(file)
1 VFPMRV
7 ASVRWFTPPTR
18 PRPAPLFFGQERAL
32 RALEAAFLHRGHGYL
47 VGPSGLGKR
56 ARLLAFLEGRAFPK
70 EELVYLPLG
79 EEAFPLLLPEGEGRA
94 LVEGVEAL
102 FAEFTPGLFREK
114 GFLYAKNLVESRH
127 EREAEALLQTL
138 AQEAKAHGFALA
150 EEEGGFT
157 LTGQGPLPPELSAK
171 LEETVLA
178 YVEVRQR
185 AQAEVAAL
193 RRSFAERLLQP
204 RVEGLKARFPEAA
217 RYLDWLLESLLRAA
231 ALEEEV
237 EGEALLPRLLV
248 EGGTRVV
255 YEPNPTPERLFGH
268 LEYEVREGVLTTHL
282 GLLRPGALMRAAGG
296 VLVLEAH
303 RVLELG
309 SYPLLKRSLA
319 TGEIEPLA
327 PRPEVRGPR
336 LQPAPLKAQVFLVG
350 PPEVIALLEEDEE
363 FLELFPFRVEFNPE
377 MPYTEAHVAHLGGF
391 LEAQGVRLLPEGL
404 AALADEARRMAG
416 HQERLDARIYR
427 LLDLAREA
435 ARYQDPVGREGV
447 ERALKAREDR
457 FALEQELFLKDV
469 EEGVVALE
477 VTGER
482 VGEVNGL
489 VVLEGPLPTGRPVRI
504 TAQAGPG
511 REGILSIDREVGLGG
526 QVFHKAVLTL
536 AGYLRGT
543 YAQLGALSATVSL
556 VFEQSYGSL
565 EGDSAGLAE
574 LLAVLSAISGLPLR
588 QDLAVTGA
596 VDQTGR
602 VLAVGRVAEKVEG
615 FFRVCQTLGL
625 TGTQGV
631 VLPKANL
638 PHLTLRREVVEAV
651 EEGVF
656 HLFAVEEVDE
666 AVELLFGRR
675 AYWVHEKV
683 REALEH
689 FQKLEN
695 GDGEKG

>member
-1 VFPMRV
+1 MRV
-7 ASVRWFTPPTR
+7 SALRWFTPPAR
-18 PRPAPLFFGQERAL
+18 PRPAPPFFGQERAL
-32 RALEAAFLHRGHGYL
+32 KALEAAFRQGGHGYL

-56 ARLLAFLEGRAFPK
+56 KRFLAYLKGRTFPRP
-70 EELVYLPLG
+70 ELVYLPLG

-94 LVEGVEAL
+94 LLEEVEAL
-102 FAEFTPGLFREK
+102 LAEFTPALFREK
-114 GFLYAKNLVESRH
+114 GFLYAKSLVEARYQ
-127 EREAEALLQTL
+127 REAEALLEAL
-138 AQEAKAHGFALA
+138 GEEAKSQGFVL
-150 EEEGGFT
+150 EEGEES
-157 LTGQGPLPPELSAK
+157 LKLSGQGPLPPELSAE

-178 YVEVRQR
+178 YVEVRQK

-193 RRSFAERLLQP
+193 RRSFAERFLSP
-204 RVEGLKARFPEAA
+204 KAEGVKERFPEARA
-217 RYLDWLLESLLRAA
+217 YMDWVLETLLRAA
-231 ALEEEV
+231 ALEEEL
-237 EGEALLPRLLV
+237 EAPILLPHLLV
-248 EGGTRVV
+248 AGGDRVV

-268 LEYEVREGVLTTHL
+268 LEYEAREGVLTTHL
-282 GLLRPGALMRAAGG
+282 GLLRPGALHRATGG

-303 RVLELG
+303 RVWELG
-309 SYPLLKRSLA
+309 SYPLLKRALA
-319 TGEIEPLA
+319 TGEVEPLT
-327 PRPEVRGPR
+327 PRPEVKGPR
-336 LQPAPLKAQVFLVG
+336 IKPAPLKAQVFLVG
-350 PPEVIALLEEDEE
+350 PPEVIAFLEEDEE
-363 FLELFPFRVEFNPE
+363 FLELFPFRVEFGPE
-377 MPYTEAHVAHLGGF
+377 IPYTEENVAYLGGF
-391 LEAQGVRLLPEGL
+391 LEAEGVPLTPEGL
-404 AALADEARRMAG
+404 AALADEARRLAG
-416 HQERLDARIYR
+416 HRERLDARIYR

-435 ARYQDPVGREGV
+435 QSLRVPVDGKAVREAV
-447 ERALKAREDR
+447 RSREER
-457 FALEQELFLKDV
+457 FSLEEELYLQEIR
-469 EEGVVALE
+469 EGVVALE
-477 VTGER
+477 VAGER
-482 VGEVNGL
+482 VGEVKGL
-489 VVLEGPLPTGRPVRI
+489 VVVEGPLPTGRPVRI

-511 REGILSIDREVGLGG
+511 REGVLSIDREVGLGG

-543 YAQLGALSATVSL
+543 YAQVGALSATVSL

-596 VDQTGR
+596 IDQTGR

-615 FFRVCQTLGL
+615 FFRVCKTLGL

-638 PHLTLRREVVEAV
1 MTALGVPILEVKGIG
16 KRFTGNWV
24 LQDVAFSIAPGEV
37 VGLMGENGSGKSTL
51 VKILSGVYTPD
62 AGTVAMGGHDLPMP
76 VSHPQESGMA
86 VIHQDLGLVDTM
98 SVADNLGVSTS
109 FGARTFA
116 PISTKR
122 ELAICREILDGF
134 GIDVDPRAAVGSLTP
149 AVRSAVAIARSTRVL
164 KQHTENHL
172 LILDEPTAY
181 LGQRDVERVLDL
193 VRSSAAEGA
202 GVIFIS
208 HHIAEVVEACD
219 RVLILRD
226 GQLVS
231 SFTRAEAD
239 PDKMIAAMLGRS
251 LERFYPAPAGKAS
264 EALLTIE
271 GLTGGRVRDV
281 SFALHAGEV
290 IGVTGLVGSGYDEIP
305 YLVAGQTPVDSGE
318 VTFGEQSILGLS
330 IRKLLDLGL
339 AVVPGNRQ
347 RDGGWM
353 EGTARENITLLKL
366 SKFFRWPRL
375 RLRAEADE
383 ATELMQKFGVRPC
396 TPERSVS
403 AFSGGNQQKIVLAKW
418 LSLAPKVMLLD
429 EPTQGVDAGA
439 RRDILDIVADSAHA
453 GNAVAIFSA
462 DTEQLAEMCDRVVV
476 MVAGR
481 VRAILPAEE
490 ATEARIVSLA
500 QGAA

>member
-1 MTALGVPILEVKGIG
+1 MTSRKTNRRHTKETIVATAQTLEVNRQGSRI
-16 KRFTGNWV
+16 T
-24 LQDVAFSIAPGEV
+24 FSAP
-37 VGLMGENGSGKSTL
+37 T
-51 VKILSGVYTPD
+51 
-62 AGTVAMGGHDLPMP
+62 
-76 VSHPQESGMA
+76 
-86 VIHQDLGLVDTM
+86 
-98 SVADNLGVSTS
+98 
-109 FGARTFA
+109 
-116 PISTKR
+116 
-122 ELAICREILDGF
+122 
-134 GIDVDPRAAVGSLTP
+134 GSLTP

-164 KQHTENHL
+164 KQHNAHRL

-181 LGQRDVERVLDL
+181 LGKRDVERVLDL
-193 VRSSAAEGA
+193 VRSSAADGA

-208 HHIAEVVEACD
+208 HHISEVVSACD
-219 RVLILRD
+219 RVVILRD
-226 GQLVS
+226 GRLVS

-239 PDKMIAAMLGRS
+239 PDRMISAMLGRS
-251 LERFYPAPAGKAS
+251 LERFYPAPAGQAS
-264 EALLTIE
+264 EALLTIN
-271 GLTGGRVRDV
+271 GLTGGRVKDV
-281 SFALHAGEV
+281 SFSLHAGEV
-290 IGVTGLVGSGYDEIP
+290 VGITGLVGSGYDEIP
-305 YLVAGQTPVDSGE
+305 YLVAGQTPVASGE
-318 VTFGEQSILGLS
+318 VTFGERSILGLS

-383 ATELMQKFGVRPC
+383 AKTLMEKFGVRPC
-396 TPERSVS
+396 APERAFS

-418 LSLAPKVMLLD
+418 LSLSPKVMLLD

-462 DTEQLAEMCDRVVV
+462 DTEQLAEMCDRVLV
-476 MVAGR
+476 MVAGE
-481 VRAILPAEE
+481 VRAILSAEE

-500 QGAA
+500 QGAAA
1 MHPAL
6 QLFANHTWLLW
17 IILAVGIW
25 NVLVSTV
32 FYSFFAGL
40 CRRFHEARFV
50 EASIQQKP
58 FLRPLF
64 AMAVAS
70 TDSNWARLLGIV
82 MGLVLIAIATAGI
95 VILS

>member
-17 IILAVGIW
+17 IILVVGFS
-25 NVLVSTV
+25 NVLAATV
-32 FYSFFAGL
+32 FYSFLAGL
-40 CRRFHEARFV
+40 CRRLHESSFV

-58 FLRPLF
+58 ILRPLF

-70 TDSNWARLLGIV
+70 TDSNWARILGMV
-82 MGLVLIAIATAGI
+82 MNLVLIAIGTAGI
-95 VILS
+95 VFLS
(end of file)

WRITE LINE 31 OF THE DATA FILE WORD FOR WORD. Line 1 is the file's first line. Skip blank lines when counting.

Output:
319 TGEIEPLA